Note Purchasing

Considering getting a prospective buyer into my home, and then selling the note. Not sure if I really want to worry about foreclosing and things of that nature. Think its a go, or should I wait a little and sell? Any and all suggestions are welcome! Also, would take suggestions on who normally buys at a good rate.

In years past, I have used institutions to quote an offer on a deal that I was structuring so that I could cash out…in fact I’ve done many double closings this way…contract to buy, contract to sell, contract to sell note, double closing, walk away with cash.

Often times, I would sell year 2 through 15 of the 30 year mortgage I gave to the buyer so that I could keep the down payment, the first 12 payments, and then keep my back 15 years of the 30 year note, which grows in value each year that passes, not to mention if there is a default, the mortgage buyer would be required to offer me FIRST right of refusal on buying them out of the default…which has happened and offers additional opportunities for a new profit in the transaction.

It is likely that most of those resources are difficult to find these days due to many issues related to the markets being manipulated back around 2008. If you find one, the underwriting guidelines might be a bit more strict and would likely reduce your profit margins in the deal.

What I have found to work the best is to find private money…more specifically through qualified retirement plans such as self directed IRA’s and the like. There are some 7 Trillion Dollars sitting in plans and if you have a decent offer of yield along with security of a mortgage (or in a mobile home transaction, security with the title), then it is likely you can get your funding.

Do the math, however, and think about only selling a partial…when you calculate your discount to sell all 30 years of a note vs. 15 years and keeping the back…you might find the difference is only a few thousand dollars. I’d rather have the back payments growing up for later years plus a first right of refusal in the event of a default giving you additional opportunities for profit.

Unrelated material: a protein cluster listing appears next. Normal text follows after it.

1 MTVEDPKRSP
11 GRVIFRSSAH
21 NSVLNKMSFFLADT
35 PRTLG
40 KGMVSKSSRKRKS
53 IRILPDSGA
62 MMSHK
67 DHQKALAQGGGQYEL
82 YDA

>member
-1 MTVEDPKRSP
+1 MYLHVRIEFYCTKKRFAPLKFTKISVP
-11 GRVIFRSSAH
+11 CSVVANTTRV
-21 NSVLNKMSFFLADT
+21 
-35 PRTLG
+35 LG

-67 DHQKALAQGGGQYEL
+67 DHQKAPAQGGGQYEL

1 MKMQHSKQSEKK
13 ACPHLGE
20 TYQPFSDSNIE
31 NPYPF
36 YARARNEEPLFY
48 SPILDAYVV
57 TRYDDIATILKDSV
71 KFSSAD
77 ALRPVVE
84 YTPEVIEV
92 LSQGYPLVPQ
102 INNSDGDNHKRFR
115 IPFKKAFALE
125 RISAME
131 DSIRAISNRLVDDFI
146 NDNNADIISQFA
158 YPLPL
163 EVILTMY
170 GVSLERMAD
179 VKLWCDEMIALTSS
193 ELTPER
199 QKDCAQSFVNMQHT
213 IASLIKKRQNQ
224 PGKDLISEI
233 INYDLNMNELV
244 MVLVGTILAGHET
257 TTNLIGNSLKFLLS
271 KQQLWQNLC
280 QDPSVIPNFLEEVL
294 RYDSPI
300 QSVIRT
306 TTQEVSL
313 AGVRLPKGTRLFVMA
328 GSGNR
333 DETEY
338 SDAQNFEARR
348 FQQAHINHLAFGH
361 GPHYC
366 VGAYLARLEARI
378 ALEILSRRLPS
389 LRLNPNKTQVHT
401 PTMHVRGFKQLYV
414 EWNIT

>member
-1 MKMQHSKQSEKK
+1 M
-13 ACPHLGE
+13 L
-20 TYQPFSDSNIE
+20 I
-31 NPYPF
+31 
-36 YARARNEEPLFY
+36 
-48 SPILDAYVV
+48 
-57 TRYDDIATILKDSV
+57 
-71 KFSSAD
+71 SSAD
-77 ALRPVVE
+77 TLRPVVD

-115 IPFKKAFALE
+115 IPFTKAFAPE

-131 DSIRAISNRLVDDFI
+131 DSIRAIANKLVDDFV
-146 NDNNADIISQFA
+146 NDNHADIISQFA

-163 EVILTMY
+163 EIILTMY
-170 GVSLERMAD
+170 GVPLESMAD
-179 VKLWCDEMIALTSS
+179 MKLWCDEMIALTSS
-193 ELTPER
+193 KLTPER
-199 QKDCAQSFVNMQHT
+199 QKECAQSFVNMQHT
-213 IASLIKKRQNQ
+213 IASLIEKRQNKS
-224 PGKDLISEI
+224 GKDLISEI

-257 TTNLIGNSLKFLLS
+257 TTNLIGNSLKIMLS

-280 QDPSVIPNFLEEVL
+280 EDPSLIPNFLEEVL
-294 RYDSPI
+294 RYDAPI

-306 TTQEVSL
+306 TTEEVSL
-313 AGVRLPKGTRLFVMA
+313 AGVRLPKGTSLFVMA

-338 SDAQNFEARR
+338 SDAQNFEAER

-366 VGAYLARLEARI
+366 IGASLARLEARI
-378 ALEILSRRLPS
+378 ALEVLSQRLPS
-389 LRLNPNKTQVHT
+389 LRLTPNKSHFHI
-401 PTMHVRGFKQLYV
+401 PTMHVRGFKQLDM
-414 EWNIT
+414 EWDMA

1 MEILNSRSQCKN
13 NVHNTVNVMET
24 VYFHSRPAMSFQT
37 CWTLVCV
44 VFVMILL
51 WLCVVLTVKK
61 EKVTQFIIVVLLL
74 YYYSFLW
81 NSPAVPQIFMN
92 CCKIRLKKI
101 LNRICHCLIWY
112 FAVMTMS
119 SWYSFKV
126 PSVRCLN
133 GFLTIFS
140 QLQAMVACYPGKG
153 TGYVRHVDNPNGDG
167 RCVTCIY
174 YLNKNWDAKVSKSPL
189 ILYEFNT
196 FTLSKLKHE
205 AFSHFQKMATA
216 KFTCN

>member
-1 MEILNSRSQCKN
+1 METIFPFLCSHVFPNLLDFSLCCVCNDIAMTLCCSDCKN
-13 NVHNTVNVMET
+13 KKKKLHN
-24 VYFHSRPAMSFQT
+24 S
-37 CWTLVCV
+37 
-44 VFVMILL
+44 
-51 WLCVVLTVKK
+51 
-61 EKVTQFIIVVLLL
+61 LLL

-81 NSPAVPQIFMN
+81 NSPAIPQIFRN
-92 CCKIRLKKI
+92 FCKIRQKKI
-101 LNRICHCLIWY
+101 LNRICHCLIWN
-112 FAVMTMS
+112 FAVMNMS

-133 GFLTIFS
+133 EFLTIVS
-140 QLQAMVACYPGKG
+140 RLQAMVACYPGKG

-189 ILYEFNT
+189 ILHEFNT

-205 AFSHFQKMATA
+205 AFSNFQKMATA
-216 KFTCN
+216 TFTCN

In fact, my most recent experience on this was a mobile home and land package which I sold with owner financing and presold years 2 through 15 to a note buyer who was a national company investing pension funds for insurance companies. They purchased those years of the note for more than my costs, I got the down payment, the first 12 payments, and then the note payments were kept by the note buyer company.

About 8 years later, I got a call from the mortgage company that the buyers defaulted and offered me the property back for the balance due, as I had an equity interest by still owning years 16 through 30. They offered it to me for $20k. After inspecting the property, I said yes and offered to close within 30 days.

I put an ad in the paper as a handy man special at $29900 and put the address in the ad…the day the ad came out, I had a family call me and offer me a $5000 deposit to hold the house for them. WE closed within the 30 days and I received the balance of my $9900 and the $20k went to the note buyer. I paid for the closing costs and the deal was finally done with my interests.

You can do the same with private money…use your calculator and see what works best and then find the money by offering a good secured yield to someone with a self directed IRA…you will be surprised how many people will write a check quickly out of their IRA yet they will not with personal funds.

Hope this helps.


Rob, Pretty interesting info you posted. Thanks. It’s always a pleasure to see creative financing at work.

Young in Ca. Personally, I feel it is best to sell properties using notes. I am a note broker who is direct to the note buyer(s). The people who I use will require 2-3 months seasoning before they buy. Purchase prices based on buyers credit scores. I also found a transactional funder who is willing to come in a deal as long as the end note buyer sees the contract for the purchase of the note and a POF.